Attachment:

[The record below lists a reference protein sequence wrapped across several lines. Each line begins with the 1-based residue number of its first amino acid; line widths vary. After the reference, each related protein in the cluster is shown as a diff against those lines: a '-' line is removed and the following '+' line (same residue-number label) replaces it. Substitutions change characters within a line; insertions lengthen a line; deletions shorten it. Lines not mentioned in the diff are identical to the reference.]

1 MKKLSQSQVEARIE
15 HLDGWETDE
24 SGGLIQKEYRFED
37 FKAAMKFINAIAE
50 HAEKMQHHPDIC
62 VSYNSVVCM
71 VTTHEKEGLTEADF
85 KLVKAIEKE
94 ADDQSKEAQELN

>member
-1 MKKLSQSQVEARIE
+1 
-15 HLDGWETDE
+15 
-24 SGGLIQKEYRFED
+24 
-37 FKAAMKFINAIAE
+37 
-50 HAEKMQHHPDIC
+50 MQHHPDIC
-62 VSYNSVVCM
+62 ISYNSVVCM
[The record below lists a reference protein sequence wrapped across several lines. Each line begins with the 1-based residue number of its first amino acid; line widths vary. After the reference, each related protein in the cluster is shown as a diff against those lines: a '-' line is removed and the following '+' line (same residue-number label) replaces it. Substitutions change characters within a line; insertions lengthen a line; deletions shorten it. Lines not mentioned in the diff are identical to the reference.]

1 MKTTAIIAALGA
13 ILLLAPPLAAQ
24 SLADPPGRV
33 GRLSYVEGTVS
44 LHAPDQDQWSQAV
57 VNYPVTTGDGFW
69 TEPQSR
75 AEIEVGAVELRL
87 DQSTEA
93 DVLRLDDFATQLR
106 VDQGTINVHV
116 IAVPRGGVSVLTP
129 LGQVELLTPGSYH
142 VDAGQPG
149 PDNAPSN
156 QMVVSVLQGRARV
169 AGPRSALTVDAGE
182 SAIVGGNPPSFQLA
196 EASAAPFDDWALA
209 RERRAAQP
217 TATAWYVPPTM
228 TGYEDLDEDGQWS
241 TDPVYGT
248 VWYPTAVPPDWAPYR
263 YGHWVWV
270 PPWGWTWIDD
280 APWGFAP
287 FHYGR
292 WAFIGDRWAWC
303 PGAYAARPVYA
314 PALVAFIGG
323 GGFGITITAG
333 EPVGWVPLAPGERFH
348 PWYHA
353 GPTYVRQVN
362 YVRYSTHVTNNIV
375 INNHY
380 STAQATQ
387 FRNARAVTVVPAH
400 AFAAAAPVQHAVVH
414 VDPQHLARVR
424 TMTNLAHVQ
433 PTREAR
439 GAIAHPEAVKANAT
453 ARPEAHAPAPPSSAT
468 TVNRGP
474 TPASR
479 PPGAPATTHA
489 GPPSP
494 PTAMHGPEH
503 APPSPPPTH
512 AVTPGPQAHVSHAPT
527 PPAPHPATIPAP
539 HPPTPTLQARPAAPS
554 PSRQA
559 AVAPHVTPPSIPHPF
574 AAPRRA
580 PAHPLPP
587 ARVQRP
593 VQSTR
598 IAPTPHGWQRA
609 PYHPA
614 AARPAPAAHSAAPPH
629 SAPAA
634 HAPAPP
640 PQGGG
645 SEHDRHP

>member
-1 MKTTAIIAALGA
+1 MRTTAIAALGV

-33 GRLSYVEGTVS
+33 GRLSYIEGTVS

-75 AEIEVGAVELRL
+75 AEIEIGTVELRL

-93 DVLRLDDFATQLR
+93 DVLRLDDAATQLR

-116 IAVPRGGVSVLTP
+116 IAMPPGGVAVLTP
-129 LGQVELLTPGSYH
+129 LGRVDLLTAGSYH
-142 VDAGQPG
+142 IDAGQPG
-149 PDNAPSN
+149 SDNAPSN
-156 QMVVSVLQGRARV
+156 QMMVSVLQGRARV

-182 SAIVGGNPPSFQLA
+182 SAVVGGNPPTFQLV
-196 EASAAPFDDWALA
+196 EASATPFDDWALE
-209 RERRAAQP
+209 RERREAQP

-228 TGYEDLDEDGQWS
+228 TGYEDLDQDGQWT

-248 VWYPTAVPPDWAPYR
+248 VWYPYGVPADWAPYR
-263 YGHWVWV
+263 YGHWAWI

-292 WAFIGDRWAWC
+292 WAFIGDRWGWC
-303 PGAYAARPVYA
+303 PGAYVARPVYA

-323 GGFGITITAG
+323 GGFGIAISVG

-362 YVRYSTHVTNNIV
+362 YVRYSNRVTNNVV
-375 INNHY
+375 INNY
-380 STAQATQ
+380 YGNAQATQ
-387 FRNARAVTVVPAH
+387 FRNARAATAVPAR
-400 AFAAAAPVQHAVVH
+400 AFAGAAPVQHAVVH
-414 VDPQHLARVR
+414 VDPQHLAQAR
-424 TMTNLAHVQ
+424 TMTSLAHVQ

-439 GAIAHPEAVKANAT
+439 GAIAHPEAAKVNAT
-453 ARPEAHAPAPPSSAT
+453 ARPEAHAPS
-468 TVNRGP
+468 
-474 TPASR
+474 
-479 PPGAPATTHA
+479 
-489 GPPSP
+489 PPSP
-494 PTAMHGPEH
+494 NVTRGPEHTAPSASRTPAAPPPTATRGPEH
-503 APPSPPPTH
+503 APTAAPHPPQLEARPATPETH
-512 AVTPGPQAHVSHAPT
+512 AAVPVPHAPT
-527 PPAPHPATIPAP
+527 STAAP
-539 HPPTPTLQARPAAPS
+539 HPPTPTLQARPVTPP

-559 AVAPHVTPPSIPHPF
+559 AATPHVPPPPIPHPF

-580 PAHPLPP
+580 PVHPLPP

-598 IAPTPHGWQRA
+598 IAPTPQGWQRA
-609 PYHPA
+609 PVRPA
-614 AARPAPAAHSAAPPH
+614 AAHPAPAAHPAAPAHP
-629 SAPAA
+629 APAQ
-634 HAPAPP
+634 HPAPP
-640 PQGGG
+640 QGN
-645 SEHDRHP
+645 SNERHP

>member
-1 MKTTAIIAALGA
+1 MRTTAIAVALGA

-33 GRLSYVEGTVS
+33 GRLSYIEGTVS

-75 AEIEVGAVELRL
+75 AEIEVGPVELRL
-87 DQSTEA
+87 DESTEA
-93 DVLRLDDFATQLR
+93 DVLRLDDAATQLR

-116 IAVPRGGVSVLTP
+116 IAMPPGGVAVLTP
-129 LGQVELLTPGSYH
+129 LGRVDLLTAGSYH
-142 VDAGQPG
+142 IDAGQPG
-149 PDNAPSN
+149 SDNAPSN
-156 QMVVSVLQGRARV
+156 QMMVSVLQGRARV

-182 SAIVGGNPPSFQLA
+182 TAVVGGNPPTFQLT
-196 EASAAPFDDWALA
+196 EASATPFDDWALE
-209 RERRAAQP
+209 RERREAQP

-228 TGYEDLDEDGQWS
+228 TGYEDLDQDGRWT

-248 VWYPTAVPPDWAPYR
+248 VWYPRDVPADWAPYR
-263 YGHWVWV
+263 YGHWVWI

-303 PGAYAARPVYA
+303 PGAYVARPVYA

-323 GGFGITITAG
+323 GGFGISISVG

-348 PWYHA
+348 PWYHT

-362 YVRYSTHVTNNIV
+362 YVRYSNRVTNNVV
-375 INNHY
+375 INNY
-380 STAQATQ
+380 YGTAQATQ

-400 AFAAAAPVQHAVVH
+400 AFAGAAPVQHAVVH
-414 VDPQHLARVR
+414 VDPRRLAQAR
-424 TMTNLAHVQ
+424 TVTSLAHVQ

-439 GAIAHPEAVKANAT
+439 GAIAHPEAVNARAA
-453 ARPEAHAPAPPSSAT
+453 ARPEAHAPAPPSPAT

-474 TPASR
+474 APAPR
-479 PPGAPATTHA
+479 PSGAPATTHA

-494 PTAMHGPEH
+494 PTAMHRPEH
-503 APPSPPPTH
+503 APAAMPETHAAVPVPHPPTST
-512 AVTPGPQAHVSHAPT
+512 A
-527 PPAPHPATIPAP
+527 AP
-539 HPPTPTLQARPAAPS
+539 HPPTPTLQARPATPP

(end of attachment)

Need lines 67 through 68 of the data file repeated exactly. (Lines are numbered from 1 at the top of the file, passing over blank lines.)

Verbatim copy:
433 PTREAR
439 GAIAHPEAVKANAT